On August 3rd, 1914, Germany and France both declared war on each other, formally beginning of the First World War.
August 3rd, 1846 is the day that the Donner party found a note warning the emigrants that their expected route through the mountains ahead was nearly impassable. Hastings, an unscrupulous trail guide had created his own “short cut” route and wasn’t even at the planned meeting place at Fort Bridger, but had left word for the party to continue on. Hastings had claimed easy passage through the rugged Wasatch Mountains, but had left a note attached to a forked stick for the party explaining that the route was more difficult than he thought. That shortcut cost the Donner party 18 valuable days, but their difficulties were only beginning. They crossed the Sierra Nevada Mountains late in the season and on October 28, a heavy snowfall blocked the high mountain passes, trapping them in a frozen wilderness. Eventually reduced to cannibalism, only 45 of the original 89 emigrants reached California the following year.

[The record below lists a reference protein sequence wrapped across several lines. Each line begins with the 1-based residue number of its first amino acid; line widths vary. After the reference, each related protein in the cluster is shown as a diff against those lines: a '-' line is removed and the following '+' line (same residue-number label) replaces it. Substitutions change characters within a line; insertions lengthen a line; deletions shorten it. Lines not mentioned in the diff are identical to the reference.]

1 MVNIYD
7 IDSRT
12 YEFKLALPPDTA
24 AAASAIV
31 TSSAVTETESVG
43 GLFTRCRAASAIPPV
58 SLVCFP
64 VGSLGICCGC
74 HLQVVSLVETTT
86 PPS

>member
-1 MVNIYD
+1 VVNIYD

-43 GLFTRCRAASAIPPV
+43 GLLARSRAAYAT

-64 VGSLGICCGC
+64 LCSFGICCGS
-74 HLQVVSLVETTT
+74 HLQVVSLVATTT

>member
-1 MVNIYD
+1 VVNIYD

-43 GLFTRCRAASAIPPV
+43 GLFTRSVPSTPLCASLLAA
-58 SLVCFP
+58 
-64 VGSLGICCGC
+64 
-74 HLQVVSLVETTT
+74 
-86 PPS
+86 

Today we present another review written by our Field Gear Editor, Pat Cascio.